“I try not to pay attention to it,” Kehlani shrugs. “At the end of the day, if I chase what people want from me then I’m not being an artist at all. They might as well go and listen to the stuff that’s already out or go and listen to people who are making sad music. I actually think with the amount of healing people are doing right now, there’s gonna be a lot more artists making happy music in the coming years.”
She points to the cyclical nature of music’s inspirations and trends as proof that we could soon be in a bubble of uplifting sounds. “The ’90s had its sadder, deeper hole, but if you go back to the ’80s and ’70s, that was happy music and I think that’s making its way back around as well.”
In the past, Kehlani’s records have focused mostly on one subject: love. ‘Blue Water Road’ still centres around romance in places, but this time they’re opening themself up to other topics too. On the dappled funk glow of ‘Altar’, she shares a story about continuing your relationship with your loved ones even after they’ve left this mortal coil. It’s an idea that she’s been putting into practice of late and stems from their beliefs.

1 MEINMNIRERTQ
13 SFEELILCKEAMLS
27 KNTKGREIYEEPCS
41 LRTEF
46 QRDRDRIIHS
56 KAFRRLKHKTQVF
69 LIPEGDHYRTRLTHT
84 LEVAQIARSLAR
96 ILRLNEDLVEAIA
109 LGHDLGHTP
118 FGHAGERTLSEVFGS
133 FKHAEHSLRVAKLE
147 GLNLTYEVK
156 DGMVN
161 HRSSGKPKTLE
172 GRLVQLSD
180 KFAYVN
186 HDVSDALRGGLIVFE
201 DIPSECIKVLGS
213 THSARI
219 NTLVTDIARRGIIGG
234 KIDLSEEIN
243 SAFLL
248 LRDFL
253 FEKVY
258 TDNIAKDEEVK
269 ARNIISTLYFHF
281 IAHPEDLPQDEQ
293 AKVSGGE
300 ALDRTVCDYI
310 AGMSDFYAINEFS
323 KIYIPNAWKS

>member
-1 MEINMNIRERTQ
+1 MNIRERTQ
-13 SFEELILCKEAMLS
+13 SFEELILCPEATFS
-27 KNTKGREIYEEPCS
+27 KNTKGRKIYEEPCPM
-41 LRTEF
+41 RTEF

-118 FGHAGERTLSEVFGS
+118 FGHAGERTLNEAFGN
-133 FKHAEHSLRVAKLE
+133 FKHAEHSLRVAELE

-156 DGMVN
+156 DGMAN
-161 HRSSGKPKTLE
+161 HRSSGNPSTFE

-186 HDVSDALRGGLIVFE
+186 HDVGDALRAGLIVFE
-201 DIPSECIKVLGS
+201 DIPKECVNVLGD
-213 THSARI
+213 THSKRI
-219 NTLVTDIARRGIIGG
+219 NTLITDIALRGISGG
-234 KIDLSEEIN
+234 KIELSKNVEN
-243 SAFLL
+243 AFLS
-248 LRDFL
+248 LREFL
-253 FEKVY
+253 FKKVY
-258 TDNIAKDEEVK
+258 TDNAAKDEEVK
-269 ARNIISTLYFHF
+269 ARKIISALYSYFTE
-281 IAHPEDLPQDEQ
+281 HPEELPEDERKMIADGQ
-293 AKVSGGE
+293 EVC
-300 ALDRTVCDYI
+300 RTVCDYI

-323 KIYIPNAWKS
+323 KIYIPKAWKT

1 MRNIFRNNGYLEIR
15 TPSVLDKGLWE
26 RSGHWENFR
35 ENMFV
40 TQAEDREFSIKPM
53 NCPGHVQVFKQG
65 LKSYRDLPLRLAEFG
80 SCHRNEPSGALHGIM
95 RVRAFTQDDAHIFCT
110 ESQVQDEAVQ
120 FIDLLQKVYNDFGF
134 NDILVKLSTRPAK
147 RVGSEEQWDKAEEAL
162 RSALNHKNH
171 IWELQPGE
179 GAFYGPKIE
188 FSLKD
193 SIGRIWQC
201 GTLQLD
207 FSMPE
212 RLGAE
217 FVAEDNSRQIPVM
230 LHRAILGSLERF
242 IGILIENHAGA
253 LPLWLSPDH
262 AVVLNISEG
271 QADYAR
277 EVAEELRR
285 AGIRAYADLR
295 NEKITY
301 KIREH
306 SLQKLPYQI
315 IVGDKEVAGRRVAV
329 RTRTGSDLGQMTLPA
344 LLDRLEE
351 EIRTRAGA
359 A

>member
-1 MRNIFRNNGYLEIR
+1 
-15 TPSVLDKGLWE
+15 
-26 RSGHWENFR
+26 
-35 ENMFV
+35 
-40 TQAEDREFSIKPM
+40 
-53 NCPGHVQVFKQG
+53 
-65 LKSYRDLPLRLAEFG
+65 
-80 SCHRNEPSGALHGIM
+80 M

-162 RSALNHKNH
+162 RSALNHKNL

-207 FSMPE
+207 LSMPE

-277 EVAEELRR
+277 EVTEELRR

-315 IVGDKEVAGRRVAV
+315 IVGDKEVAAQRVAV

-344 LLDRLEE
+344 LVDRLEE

“My spiritual practice is heavily based on ancestor veneration,” she says, explaining that the word ‘ancestors’ doesn’t necessarily have to refer to people who died generations ago. “They might have passed recently or maybe they were friends, or just spirits around you that you didn’t even know at first. Maybe you never knew them as physical people.”
It’s a process she describes within the song’s lyrics. “If I set a flame and I call your name / I’ll fix you a plate,” she sings, the practice allowing them to pick “up on your signal like a phone booth”. It’s something that’s given them a new connection to their family members, like their father, who died when she was one year old, or their grandma, who died 15 years ago. “Just really seeing the effects of that on my day-to-day life and the joy that it brought me and my understanding of the world, I wanted people to understand it [too],” she says. It felt best to do through song rather than fall back on their old habit of “preaching out a lesson on Instagram”.
Although ‘Blue Water Road’ is full of light and love, Kehlani also isn’t afraid to get real about some of their experiences as an entertainer. On the straight-talking ‘Shooter Interlude’, she spends two minutes reeling off some of the demands and judgements people have put on them since she found success in music eight years ago. “Can I borrow some money? Can you call me an Uber? / My momma needs surgery and my son needs a scooter,” it begins, later moving from financial requests to invasions of privacy: “Who you been fucking? Who you been fooling?”